Last Sunday morning, I was watching a Formula 1 race on TV w/Andrew. It was the first race to be held at night and immediately, I make one aesthetic observation: The contour of the steel and chained-link fence stand impassable as the prison of glaring white lights make the environment appear almost post-industrial. Andrew tells me Singapore is a beautiful city, but I see gray, lifeless, bleak. I’m turned off. I don’t usually watch the races and this cold critique certainly became an undesirable invitation to continue.
I prefer the beauty of other countries where the F1 race is held: Spa, Belgium where the track is very hilly; Nuremberg, Germany where the parts of the track are covered in tree canopy; and finally, Monaco where the track spine winds it’s way through the city overlooking the yachts on the Mediterranean. I love the way the cars hug the surface and look like colorful centipedes undulating along the black ribbon of tar. One day I’ll take Andrew…
Bored, I pick up our copy of Universal Principles of Design by Rockport. Flipping through led me straight to the chapters on Attractiveness Bias and Face-ism Ratio. How timely.
Attractiveness Bias is defined as a tendency to see attractive people as more intelligent, competent, moral, and sociable than unattractive people.
Face-ism Ratio is defined as the ratio of face to body in an image that influences the way the person in the image is perceived.
Part 1: Attractiveness Bias
The recent Presidential debate has had many commentaries on the perception of who won. Talking Points Memo (TPM) has posted a blog entry title “So Angry” regarding the facial contortions McCain seems to be exuding through-out the duration of the debate. While I’m not a Chris Matthew’s fan, he has captured the essence of McCain’s contemptuous stance during what should have been a ‘dialog’ and challenging ‘discussion’ with his opponent, Obama.
Do yourself a favor when you click to watch this video: Turn off the sound. Yes, turn it off and just watch the body language of both contenders.
What did you notice? Obama’s body language was open, arms out and hands showing gestures. His head, neck, and shoulders were relaxed and fluid. You could see him actually breathing and showing life in each point he uttered. In several of the networking books I’ve read, they all same the same thing: If you want to be liked instantly and you want to show the person with whom you’re conversing that you’re immersed in their thoughts, mirror their body language. Don’t play monkey see, monkey do, but come as close as you can to reflect their thoughts with the way you hold your body to invite further discussion.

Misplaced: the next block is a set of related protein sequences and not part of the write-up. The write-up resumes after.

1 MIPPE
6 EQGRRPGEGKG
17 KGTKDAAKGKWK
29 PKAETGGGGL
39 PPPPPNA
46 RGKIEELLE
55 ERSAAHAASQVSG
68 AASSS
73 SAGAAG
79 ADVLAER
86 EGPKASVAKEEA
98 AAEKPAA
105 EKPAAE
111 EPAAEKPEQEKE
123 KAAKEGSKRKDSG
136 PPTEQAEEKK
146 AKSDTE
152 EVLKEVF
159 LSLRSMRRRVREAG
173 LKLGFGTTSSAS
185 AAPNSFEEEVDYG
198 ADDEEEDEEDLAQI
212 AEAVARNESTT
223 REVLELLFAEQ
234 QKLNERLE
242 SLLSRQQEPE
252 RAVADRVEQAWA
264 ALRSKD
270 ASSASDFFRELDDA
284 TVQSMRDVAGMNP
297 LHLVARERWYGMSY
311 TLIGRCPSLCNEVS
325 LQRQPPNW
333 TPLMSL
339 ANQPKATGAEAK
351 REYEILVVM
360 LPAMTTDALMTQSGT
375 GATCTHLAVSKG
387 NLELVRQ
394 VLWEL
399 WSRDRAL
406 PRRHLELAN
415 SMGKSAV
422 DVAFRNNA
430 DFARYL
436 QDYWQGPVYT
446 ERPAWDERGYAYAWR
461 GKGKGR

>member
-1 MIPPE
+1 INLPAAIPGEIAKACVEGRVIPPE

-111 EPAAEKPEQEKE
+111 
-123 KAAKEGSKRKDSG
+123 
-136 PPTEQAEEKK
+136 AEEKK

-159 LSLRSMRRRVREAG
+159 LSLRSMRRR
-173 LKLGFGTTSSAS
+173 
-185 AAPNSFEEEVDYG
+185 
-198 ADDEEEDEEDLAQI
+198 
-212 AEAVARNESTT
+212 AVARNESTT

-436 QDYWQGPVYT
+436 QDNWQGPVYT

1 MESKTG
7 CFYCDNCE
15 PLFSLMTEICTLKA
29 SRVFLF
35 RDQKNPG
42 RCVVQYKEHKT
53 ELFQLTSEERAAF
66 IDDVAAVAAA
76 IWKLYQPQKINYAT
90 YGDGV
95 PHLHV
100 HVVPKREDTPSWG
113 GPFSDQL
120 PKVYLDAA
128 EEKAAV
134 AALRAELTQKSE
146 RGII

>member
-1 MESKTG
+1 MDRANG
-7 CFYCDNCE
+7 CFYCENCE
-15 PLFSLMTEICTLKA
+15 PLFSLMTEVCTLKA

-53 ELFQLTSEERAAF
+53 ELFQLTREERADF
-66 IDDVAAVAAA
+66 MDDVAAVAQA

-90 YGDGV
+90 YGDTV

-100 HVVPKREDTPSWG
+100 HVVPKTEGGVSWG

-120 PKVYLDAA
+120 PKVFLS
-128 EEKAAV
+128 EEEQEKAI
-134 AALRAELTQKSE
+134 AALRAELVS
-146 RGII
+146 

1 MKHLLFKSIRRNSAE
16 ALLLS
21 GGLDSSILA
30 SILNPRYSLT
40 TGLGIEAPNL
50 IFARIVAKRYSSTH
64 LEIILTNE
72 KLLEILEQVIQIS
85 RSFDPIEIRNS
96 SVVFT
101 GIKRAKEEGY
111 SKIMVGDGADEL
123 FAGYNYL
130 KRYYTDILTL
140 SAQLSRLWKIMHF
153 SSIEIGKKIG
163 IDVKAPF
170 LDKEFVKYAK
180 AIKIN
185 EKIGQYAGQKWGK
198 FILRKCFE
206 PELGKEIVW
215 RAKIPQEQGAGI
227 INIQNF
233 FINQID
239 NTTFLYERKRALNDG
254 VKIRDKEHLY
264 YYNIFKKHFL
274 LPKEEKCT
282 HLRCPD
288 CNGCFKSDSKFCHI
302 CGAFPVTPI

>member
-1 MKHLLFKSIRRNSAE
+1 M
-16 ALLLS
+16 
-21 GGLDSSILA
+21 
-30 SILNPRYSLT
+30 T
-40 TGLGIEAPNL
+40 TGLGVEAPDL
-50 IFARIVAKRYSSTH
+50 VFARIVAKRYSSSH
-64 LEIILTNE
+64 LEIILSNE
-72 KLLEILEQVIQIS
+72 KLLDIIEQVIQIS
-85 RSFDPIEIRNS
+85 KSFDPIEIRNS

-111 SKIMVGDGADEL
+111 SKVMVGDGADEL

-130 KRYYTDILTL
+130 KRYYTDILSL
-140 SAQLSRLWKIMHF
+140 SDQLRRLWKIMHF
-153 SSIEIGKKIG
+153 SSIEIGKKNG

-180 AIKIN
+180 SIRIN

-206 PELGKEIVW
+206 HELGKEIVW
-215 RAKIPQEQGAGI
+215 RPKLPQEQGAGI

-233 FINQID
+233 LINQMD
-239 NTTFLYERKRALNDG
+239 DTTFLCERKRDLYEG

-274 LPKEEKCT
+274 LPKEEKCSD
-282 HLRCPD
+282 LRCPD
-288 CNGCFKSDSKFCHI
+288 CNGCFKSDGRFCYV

McCain’s body was tense, closed off and showing no hands, his jaw was set and he never made eye contact with Obama. In many cases, his perfunctory smile was just that: calculated and a ruinous response to accounts Obama would make.
Speaking of monkeys… An anonymous genuine monkey scientist responded to TPM’s post by stating:
I study monkey behavior–low ranking monkeys don’t look at high ranking monkeys. In a physical, instinctive sense, Obama owned McCain tonight and I think the instant polling reflects that.
In Universal Principles of Design, the authors dissect the first presidential debate between Kennedy and Nixon (1960). They depict a classic demonstration of the attractiveness bias by outlining the features of both contenders, thanks due in part to the extreme nature of circumstances:
Nixon was ill that day and running a fever. Being dressed in light colored clothes sans makeup, he looked even paler and more sickly emphasized by the contrast of his 5 o’clock shadow. However, Kennedy was well-rehearsed prior to the debate, dressed in dark clothes and wearing makeup. Again, the photos show very similar stance to the Obama/McCain debate: Kennedy shows warmth and graciousness while Nixon shows a self-supporting posture.
Okay, I know what you’re thinking, “So what does this psycho-analysis of a political debate have to do with design?” Hold on, part 2 and the conclusion is coming.